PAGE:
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Fajr Capital in talks to buy stake in food franchise group Cravia- sources
[DUBAI] Private equity house Fajr Capital is in talks to buy a majority stake in Gulf food and beverage franchising group Cravia, sources aware of the matter said on Tuesday.
Fajr Capital is conducting due diligence on Cravia, which owns the licence to operate brands such as American bakery Cinnabon and Lebanese restaurant Zaatar W Zeit in the United Arab Emirates, according to a private equity and an investment banking source familiar with the deal.
The private equity source said the process was advanced and a deal would be closed "soon".
The proposed deal is the latest in the region's food and beverage sector, which has attracted interest from investors partly because this business is expected to escape the worst effects of an economic slow-down caused by lower oil prices.
Earlier this year, Fajr was was one of the initial bidders for a majority stake in Saudi supermarket chain Al Raya for Foodstuff Company.
Fajr Capital declined to comment. Cravia did not respond to Reuters' requests for comment. The sources spoke on condition of anonymity as the information is not public.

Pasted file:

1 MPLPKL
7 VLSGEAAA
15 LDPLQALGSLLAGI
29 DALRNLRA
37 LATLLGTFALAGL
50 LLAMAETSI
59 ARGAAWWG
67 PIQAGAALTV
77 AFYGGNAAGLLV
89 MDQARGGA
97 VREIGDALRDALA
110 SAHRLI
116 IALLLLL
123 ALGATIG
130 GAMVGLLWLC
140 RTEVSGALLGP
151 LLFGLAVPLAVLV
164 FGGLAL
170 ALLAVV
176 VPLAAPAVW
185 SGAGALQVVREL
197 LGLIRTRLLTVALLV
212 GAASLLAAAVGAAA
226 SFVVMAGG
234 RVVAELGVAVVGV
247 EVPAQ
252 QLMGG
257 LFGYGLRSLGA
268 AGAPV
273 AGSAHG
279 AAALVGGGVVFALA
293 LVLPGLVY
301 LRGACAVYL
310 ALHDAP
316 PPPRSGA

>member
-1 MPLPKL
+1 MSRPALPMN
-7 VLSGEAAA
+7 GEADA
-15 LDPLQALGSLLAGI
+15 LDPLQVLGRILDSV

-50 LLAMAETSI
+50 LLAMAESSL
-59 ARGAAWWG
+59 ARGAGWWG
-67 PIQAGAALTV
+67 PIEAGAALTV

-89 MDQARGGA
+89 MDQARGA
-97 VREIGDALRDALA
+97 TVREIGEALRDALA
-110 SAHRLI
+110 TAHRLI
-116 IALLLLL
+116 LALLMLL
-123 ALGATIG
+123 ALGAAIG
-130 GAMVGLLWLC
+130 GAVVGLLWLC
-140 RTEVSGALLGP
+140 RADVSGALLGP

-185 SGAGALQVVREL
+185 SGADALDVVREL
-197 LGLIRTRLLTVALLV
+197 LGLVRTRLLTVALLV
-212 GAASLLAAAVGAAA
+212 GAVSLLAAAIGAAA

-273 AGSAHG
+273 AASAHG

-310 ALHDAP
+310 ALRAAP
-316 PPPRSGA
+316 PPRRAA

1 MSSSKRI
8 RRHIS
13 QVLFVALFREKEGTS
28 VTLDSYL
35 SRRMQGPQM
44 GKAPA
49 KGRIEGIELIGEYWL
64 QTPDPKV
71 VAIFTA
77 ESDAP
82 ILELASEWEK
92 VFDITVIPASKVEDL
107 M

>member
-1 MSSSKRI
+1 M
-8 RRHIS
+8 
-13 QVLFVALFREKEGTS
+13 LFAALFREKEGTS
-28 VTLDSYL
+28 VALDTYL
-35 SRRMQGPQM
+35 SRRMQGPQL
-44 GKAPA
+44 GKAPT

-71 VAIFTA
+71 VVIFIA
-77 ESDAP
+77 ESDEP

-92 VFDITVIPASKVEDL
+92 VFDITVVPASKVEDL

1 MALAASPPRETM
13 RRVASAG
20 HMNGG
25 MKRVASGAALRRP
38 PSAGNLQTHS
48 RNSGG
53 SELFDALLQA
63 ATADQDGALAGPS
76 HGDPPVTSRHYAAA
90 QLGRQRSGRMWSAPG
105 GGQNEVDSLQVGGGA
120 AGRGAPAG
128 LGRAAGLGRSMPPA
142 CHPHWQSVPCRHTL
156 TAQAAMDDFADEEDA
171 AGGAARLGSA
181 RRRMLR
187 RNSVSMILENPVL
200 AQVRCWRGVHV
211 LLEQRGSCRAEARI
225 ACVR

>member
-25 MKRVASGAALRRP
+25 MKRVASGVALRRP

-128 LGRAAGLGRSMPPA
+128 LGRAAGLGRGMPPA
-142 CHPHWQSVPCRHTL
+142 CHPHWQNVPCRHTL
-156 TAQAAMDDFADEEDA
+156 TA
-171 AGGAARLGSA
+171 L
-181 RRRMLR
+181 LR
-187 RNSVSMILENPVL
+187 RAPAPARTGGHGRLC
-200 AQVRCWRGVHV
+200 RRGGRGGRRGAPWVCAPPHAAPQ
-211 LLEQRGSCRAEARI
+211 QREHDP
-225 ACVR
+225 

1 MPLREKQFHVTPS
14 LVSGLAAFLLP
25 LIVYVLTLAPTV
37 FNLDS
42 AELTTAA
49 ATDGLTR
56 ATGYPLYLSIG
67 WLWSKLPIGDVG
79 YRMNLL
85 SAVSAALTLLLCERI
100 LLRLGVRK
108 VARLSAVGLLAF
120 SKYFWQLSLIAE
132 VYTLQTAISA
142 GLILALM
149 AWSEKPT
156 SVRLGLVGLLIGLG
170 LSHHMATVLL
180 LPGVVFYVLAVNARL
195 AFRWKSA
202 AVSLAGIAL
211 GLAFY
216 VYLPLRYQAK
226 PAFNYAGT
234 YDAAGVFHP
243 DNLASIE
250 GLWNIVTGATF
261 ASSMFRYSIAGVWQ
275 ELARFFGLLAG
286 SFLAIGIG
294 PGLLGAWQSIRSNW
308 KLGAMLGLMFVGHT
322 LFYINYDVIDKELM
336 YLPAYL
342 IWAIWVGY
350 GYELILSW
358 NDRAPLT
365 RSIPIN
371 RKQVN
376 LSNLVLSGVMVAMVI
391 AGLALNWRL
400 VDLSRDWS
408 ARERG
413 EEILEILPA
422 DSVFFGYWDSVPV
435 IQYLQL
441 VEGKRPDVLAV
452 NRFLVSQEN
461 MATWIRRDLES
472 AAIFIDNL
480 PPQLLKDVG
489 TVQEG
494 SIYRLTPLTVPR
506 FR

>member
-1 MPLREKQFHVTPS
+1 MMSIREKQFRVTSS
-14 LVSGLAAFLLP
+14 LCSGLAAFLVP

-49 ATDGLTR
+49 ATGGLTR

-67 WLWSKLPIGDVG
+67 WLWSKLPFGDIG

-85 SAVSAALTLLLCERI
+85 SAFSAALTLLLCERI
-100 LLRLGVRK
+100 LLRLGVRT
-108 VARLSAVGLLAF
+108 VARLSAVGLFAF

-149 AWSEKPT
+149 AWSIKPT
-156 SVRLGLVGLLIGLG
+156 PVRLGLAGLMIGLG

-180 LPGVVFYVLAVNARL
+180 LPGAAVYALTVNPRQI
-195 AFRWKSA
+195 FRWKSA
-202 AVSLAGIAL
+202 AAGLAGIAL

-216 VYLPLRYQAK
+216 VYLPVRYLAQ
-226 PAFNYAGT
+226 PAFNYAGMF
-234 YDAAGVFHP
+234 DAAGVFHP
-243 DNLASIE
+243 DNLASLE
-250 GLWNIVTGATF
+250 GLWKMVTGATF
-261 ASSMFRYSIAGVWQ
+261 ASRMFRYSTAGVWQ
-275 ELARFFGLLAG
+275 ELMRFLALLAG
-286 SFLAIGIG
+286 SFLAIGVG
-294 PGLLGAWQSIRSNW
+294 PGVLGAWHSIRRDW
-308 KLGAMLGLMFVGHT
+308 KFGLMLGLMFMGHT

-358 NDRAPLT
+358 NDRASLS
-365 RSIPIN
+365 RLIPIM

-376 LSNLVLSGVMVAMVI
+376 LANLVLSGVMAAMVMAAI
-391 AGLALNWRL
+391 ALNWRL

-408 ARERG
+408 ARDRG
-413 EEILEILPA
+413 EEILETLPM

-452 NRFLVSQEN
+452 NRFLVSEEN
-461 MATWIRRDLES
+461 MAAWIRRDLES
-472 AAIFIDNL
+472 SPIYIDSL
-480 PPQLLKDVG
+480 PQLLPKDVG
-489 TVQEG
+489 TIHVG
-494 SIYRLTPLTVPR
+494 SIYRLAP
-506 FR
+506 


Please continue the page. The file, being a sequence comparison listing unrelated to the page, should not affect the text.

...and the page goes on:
Cravia chief executive Walid Hajj was quoted by media firm Mergermarket in August as saying he was looking to sell a stake to investors in 2016.
The report cited Cravia's annual turnover to be 250 million dirhams (S$95.8 million) from 71 outlets, which are mostly in the United Arab Emirates.
Cravia, which recently acquired rights to franchise American fast-food chain Five Guys in Saudi Arabia and Bahrain, has been in exclusive talks with Fajr Capital for some time, according to the private equity source and a Dubai-based banker.
The Dubai-based private equity firm has looked at Cravia in the past and submitted an offer a year ago which valued a majority stake at around 300 million dirhams, based on ten times earnings before interest, taxes and depreciation (EBITDA), according to the investment banking source. This source said those talks fell apart due to a valuation mismatch.
DeNovo, an advisory firm run by May Nasrallah, a former head of investment banking in the Middle East and North Africa for Morgan Stanley, is advising Cravia and Deloitte is assisting Fajr Capital, the private equity source and the Dubai banker said.